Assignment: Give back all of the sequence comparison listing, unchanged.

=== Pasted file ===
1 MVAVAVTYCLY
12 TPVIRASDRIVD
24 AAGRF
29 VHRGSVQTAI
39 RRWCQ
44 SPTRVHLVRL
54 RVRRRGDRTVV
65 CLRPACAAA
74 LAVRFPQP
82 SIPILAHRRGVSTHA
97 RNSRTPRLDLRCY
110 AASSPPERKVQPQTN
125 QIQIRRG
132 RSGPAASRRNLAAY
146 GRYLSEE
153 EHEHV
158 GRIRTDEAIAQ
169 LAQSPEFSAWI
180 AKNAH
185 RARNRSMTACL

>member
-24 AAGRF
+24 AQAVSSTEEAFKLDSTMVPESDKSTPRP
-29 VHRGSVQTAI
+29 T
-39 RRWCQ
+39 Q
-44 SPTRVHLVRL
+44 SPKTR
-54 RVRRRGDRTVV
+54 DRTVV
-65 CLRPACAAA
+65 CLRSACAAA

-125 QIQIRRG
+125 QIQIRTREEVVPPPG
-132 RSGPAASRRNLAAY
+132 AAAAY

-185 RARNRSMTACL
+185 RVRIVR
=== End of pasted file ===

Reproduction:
1 MVAVAVTYCLY
12 TPVIRASDRIVD
24 AAGRF
29 VHRGSVQTAI
39 RRWCQ
44 SPTRVHLVRL
54 RVRRRGDRTVV
65 CLRPACAAA
74 LAVRFPQP
82 SIPILAHRRGVSTHA
97 RNSRTPRLDLRCY
110 AASSPPERKVQPQTN
125 QIQIRRG
132 RSGPAASRRNLAAY
146 GRYLSEE
153 EHEHV
158 GRIRTDEAIAQ
169 LAQSPEFSAWI
180 AKNAH
185 RARNRSMTACL

>member
-24 AAGRF
+24 AQAVSSTEEAFKLDSTMVPESDKSTPRP
-29 VHRGSVQTAI
+29 T
-39 RRWCQ
+39 Q
-44 SPTRVHLVRL
+44 SPKTR
-54 RVRRRGDRTVV
+54 DRTVV
-65 CLRPACAAA
+65 CLRSACAAA

-125 QIQIRRG
+125 QIQIRTREEVVPPPG
-132 RSGPAASRRNLAAY
+132 AAAAY

-185 RARNRSMTACL
+185 RVRIVR